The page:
Soars, or so it seems to me, is an indefensible product of this Court's willingness to manufacture artificial legal distinctions in contravention of statutory language. Even at the time of Soars, the statutory definition of employer contained in Section 3304(a), RSMo 1929, would have required the Court to treat the corporation as an entity. Indeed the fiction of corporate personage is among the vital purposes for which that business organization is often chosen. Soars failed the tests of common sense and legal consistency. As the Court of Appeals noted in Lynn v. Lloyd A. Lynn, Inc., 493 S.W.2d 363, 364 (Mo.App. 1973), the Soars dual capacity test created the anomaly of extending coverage under the Act to some corporate officers and refusing coverage to others.

Subsequently, the legislature rejected Soars, as the majority acknowledges, adopting statutory language expressly including corporate officers within the coverage of the Act. That legislative correction reached for both the common sense and legal consistency lacking in Soars and attempted to ensure that courts would treat entities as entities for purposes of construing coverage under the Act.

The majority also finds Humphries v. Bray, 271 Ark. 962, 611 S.W.2d 791 (Ark. App.1981), instructive, again to show that courts have not always treated entities, particularly corporations, as entities for purposes of workers' compensation acts. Even refusing to consider the legislative correction of Soars for Missouri, Bray is of little help to the majority. There the Arkansas court found that the corporate entity should be disregarded for purposes of Arkansas' workers' compensation law. The court found that the sole shareholder operated the corporation not as a corporation but as a sole proprietorship, as his alter ego. "If we were faced with a corporation that complied with the principles of corporate law both as to form and practice, *84 we would hold [that the corporation] ... was not the same employer as appellant.... However, under the set of facts in this case, [the corporation] ... may be considered in determining the number of employees of the appellant." Id. 611 S.W.2d at 793.

Bray stands for the proposition that a court can pierce the veil of a corporation under a workers' compensation act in the same manner it can pierce that veil outside the act. The reliance of an employer on an entity for any purpose depends on its legal existence. Yet I fail to see that Bray, founded on a doctrine allowing a court to disregard an employer's claim that his corporation protects him from liability under a workers' compensation law, applies where, as here, the employer claims that the entity does not exist. Bray teaches that a court can disregard the shield of a "sham" entity behind which an employer would hide.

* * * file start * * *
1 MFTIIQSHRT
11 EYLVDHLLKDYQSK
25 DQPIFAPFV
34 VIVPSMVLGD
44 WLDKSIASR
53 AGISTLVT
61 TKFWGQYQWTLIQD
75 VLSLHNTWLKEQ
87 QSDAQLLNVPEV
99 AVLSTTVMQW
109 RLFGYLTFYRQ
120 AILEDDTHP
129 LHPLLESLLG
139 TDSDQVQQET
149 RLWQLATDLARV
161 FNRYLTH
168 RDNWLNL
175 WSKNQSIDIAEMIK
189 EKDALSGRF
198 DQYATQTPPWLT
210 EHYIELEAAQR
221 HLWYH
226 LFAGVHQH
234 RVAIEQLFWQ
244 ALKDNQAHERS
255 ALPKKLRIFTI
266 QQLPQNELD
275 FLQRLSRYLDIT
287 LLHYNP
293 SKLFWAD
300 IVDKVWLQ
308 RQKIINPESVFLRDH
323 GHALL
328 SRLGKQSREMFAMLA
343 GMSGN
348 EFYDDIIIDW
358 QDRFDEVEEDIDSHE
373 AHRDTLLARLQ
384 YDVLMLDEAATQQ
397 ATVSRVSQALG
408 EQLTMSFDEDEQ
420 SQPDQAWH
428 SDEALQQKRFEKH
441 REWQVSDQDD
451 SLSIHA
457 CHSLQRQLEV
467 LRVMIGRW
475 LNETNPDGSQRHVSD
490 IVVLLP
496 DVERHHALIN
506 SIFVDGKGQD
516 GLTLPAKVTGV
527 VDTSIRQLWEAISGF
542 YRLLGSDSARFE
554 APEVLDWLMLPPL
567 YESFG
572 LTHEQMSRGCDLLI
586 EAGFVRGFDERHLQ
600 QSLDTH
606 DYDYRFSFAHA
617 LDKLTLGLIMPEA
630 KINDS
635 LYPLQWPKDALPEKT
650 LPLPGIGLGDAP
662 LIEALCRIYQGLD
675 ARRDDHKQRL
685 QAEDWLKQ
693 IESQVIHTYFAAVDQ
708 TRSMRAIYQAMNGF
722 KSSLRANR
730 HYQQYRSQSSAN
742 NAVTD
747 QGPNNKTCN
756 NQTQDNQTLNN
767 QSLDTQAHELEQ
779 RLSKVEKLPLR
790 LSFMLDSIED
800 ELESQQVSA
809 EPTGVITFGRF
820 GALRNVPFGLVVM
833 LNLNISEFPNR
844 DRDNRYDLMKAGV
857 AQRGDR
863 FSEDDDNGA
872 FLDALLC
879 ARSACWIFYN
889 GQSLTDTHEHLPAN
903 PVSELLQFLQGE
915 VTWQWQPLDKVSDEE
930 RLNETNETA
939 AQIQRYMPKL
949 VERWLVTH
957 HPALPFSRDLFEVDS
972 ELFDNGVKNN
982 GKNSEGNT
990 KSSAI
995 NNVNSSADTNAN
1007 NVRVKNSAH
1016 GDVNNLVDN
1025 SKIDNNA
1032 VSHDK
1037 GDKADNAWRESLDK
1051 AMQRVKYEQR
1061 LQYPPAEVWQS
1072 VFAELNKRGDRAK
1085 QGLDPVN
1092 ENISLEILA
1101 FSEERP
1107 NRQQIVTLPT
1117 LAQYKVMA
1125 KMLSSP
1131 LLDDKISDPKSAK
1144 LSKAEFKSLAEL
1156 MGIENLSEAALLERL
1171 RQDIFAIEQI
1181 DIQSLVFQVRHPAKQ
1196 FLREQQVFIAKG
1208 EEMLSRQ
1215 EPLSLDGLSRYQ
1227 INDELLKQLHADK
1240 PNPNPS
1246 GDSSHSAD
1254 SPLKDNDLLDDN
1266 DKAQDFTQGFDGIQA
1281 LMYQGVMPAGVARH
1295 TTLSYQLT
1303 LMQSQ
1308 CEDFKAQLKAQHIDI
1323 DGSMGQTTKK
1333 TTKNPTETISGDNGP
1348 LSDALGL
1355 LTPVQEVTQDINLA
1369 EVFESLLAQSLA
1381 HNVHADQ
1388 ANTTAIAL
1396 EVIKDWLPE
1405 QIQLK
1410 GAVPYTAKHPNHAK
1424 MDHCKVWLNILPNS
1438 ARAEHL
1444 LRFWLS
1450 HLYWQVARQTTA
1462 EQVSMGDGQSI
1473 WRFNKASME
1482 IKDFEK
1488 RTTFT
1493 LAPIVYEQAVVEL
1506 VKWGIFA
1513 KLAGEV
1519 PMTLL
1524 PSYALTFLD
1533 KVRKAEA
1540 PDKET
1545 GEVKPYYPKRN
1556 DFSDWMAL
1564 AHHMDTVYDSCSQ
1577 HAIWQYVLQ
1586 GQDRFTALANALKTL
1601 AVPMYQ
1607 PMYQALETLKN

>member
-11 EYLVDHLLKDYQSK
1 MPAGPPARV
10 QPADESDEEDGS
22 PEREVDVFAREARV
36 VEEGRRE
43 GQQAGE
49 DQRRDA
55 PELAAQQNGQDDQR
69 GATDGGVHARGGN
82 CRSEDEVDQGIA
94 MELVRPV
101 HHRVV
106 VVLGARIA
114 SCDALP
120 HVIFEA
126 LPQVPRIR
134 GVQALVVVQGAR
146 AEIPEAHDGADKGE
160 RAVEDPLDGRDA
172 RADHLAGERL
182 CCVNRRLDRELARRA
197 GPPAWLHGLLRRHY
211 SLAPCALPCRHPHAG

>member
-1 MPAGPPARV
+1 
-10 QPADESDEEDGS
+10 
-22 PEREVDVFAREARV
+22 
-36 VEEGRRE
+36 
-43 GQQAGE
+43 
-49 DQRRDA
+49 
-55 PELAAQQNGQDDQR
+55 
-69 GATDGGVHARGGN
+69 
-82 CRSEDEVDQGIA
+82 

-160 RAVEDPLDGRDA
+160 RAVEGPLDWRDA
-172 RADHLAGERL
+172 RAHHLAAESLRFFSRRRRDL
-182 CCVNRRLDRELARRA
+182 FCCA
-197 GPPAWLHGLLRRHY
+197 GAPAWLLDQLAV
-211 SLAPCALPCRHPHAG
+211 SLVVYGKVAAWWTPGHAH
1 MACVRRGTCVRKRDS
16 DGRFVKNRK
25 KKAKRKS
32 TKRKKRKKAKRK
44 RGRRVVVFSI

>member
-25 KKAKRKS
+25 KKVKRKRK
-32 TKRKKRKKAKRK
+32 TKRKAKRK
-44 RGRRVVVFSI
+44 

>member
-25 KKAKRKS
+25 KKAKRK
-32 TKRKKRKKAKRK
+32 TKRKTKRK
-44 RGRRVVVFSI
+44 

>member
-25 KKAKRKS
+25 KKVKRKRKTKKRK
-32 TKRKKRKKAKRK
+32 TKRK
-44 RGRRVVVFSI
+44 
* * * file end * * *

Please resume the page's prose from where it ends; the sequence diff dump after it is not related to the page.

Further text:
This case is different. In this case, the employer seeks no shelter behind a sham entity, yet the Court insists that the partnership and its election under Section 287.090 continue beyond the death of the entity, sentencing Medwick Johnston to a Promethean punishment for his temerity in continuing as a building contractor as a sole proprietorship.

There is simply no basis in law for this Court to apply the entity theory of partnership for some purposes under the Act and the aggregate theory for others. Even though the legislature has not passed legislation changing Crall's reading of Section 287.030, if the Court wishes to overrule Crall, it should say so.

The relevant inquiry, it seems to me, is whether the entity that made the election under Section 287.090 exists for purposes of attribution to Medwick Johnston. Just as corporate law determines whether the corporation exists for purposes of disregarding it as an entity under Bray, general partnership law controls to determine whether the partnership as an entity (for purpose of the Workers' Compensation Act) exists.

Where there is no violation of a partnership agreement, a partnership is dissolved "[b]y the express will of all partners who have not assigned their interests or suffered them to be charged for their separate debts." Section 358.310(1)(c), RSMo 1986. Dissolution does not terminate the partnership until the partnership affairs are wound up. Section 358.300, RSMo 1986. A partnership is "wound up" and its existence terminates when the partnership assets are liquidated and distributed to the partners.